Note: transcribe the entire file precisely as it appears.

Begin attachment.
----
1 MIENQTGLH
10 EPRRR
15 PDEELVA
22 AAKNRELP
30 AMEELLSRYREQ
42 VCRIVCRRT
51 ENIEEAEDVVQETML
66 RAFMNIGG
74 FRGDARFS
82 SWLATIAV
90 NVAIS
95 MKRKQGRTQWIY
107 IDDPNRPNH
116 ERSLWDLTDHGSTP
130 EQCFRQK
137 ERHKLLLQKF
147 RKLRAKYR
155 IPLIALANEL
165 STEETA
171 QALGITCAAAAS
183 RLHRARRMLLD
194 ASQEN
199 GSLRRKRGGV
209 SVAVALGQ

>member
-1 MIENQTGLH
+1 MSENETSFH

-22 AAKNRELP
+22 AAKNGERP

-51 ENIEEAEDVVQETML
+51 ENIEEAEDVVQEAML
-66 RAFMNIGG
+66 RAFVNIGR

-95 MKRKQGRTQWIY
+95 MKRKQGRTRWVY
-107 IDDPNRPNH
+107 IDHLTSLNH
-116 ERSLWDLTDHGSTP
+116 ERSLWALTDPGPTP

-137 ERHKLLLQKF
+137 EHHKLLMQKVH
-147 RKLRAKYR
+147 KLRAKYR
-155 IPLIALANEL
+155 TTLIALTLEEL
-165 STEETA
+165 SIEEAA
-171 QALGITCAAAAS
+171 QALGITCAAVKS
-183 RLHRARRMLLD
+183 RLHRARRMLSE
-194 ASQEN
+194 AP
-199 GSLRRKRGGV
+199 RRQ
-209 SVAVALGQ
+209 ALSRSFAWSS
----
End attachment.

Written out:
1 MIENQTGLH
10 EPRRR
15 PDEELVA
22 AAKNRELP
30 AMEELLSRYREQ
42 VCRIVCRRT
51 ENIEEAEDVVQETML
66 RAFMNIGG
74 FRGDARFS
82 SWLATIAV
90 NVAIS
95 MKRKQGRTQWIY
107 IDDPNRPNH
116 ERSLWDLTDHGSTP
130 EQCFRQK
137 ERHKLLLQKF
147 RKLRAKYR
155 IPLIALANEL
165 STEETA
171 QALGITCAAAAS
183 RLHRARRMLLD
194 ASQEN
199 GSLRRKRGGV
209 SVAVALGQ

>member
-1 MIENQTGLH
+1 MSENETSFH

-22 AAKNRELP
+22 AAKNGERP

-51 ENIEEAEDVVQETML
+51 ENIEEAEDVVQEAML
-66 RAFMNIGG
+66 RAFVNIGR

-95 MKRKQGRTQWIY
+95 MKRKQGRTRWVY
-107 IDDPNRPNH
+107 IDHLTSLNH
-116 ERSLWDLTDHGSTP
+116 ERSLWALTDPGPTP

-137 ERHKLLLQKF
+137 EHHKLLMQKVH
-147 RKLRAKYR
+147 KLRAKYR
-155 IPLIALANEL
+155 TTLIALTLEEL
-165 STEETA
+165 SIEEAA
-171 QALGITCAAAAS
+171 QALGITCAAVKS
-183 RLHRARRMLLD
+183 RLHRARRMLSE
-194 ASQEN
+194 AP
-199 GSLRRKRGGV
+199 RRQ
-209 SVAVALGQ
+209 ALSRSFAWSS